Monday, October 22, 2007

American Airlines gives CEO a bonus. Tells workers to pay for it.

Ah, the new Gilded Age in the United States.

Gerard Arpey runs American Airlines, the world's largest airline. In 2006 he was paid a salary of $581,534 plus other compensation of $39,769. Not a big deal, you say. He does, after all, run a big airline, with a big reservation system and those numbers don't seem too ridiculous.

Except that Arpey, in 2006, received stock and option awards worth $4.8 million. And to top it off, in the middle of 2007, Arpey received a bonus worth $6.6 million. In fact, American Airlines chief financial officer and exceutive vice-president received bonuses of $3.4 million apiece. The general counsel and technical operations senior vice-president received bonuses worth $2.5 million each.

Do the math and you discover that, in 2007 bonuses alone, American Airlines top executives walked away with a total of $18.4 million. Why? Because American Airlines stock prices increased between 2004 and 2006.

Why is this so significant?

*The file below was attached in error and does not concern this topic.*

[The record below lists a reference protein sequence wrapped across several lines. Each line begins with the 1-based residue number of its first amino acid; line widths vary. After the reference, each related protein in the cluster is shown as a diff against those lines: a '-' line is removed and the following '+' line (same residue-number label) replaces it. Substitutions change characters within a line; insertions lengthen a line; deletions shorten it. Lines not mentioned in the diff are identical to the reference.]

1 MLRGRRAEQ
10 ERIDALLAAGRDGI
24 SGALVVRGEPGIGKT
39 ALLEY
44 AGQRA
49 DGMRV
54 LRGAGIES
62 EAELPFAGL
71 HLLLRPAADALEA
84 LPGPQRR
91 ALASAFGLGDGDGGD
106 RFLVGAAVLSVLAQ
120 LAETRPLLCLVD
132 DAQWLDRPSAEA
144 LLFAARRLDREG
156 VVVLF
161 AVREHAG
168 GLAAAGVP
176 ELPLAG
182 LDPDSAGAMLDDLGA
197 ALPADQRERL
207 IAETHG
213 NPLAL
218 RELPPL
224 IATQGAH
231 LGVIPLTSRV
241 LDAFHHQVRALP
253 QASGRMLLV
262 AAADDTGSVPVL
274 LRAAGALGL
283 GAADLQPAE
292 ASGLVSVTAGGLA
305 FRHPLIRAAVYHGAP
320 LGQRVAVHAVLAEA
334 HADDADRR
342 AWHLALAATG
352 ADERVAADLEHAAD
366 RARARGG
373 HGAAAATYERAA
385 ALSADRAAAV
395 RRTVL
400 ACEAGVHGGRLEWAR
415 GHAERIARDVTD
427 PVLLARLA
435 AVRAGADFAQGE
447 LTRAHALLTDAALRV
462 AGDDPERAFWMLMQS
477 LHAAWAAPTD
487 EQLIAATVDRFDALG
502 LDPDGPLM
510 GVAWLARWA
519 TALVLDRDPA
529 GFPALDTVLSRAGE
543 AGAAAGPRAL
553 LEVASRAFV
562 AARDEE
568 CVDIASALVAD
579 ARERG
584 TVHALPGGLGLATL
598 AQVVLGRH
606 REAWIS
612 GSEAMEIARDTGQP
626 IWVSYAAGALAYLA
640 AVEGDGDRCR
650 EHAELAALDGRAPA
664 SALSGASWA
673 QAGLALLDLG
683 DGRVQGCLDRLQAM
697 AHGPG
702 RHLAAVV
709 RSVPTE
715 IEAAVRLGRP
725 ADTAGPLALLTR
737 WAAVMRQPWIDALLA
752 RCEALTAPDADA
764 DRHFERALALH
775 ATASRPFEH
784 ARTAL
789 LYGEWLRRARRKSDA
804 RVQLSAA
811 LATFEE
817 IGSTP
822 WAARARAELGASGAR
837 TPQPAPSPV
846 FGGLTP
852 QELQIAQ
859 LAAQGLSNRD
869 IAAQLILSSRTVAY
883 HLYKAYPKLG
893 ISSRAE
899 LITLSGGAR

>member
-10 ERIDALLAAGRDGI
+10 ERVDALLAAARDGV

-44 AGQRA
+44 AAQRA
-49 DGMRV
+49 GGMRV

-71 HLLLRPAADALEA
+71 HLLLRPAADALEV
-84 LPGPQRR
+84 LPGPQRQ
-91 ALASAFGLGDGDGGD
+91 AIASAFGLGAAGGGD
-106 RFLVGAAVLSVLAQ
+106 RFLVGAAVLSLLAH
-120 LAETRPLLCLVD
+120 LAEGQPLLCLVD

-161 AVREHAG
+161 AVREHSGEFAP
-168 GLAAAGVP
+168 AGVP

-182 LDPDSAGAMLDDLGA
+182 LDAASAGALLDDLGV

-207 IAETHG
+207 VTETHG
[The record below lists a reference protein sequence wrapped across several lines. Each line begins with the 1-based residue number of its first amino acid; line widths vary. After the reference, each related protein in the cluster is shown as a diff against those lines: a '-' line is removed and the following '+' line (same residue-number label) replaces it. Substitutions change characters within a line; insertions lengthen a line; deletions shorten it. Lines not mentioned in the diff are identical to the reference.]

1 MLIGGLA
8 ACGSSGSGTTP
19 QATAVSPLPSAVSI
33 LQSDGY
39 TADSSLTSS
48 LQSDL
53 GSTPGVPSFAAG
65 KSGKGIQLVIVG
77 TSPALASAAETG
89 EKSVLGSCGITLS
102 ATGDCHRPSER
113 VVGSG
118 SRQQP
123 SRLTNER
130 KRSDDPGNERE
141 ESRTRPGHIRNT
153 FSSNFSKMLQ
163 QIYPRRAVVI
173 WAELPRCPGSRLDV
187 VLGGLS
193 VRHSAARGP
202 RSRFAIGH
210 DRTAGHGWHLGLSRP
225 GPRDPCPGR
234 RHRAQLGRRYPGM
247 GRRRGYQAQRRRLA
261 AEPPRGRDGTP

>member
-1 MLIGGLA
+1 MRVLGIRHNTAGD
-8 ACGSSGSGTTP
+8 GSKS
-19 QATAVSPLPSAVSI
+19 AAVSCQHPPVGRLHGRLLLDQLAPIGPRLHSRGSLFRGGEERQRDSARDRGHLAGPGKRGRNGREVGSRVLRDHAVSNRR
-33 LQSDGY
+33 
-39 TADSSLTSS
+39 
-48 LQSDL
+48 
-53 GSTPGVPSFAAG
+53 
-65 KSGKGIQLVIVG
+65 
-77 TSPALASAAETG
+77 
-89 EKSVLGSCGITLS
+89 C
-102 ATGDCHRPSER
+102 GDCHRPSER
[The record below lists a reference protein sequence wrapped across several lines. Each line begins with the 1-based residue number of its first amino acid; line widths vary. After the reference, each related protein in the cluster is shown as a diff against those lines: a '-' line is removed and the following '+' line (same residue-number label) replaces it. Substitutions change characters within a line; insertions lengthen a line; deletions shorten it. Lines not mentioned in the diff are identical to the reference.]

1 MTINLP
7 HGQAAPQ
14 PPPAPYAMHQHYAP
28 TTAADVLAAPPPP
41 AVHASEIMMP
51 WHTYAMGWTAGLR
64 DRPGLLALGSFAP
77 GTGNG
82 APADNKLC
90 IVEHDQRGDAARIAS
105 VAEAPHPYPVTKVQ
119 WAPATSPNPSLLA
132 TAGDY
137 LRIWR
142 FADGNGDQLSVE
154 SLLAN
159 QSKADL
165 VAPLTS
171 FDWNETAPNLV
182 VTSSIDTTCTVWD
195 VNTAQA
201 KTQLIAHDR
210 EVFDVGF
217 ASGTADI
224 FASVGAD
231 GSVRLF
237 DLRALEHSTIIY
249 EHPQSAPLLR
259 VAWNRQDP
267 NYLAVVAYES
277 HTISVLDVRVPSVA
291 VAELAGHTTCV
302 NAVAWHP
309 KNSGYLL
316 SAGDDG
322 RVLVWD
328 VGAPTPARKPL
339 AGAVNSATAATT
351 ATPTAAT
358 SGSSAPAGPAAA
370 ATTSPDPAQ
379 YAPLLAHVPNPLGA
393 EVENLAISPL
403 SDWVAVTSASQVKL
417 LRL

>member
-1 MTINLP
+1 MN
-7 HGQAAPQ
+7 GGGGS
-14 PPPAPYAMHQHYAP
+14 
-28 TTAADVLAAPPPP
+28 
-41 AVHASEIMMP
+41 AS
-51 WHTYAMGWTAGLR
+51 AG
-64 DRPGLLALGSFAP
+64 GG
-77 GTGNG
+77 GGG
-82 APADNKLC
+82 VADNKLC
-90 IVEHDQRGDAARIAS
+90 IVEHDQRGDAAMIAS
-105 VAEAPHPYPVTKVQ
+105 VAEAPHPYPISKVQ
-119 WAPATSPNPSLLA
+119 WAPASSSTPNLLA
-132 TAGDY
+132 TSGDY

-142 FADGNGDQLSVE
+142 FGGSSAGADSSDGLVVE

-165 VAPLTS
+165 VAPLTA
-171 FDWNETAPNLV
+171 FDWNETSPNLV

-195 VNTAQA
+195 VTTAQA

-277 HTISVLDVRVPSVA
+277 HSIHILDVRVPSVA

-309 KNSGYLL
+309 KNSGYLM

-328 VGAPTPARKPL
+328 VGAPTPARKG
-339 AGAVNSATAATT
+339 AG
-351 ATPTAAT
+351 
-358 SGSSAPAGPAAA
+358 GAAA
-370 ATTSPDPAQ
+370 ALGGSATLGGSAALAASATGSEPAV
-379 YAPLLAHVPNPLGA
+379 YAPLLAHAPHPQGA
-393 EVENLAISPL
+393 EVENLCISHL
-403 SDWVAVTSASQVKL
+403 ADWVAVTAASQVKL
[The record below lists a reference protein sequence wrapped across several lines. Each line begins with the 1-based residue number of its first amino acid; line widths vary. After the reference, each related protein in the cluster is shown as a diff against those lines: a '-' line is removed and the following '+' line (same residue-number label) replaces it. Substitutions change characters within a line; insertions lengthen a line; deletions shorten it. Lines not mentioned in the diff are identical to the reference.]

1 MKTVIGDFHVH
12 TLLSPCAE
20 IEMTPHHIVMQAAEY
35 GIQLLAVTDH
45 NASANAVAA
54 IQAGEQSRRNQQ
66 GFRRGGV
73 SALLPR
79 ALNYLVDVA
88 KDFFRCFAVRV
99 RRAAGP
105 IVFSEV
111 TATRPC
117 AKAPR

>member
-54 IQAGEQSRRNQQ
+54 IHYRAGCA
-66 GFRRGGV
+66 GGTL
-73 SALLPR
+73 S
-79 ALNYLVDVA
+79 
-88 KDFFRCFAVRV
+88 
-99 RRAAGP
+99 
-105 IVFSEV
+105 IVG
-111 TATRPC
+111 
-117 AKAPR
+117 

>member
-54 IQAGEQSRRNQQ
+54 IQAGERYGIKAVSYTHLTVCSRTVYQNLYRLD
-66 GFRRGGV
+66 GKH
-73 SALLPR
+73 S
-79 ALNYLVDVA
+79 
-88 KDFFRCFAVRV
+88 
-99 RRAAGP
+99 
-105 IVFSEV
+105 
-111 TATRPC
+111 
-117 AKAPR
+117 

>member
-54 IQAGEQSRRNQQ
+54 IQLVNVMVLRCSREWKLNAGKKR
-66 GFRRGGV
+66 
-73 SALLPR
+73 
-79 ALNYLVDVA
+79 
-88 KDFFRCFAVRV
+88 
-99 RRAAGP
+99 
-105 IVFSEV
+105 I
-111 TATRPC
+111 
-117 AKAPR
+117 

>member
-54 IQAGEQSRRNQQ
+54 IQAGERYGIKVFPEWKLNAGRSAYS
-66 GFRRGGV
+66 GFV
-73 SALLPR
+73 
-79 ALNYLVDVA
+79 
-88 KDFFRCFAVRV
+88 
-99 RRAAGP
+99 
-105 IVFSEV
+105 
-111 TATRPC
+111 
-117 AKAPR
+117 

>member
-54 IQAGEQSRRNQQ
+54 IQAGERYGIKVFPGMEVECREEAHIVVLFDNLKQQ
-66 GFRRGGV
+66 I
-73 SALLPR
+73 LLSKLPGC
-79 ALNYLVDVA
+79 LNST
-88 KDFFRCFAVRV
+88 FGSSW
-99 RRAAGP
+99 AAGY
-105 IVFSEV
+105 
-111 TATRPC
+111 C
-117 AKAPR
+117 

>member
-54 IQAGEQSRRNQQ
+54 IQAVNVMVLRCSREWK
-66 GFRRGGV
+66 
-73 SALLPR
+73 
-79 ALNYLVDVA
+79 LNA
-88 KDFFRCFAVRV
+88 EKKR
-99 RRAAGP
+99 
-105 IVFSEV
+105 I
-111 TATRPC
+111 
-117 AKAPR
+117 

Because of this.

The three unions representing American's employees want to make up for double-digit wage and benefit cuts back in 2003, when the company was on the brink of bankruptcy. They argue that their sacrifices saved the nation's largest airline and they deserve to be rewarded now with big pay raises.

Not so fast, airline executives say.

This week, American and the ground workers union broke off talks on a limited contract extension and pay increase. They'll resume negotiations in November.

Last week, American offered pilots pay increases -- if they fly more hours. The proposal would not raise basic wage rates.

And if you need to know more at this point, understand that the employees of American Airlines gave up $1.6 billion in pay and benefits to keep American Airlines flying.

Why does American Airlines feel they have to continue bringing the hammer down on their workers? Because, despite the increased stock prices, American Airlines is still in a weak market position. That would preclude handing out too much money... to its workers. The executives can feel free to bank their millions. The time of "shared sacrifice" is over.

Feeling a little angered yet?

Here. Let me make it even uglier. Marc has some figures that will have you stroking your cat backwards.

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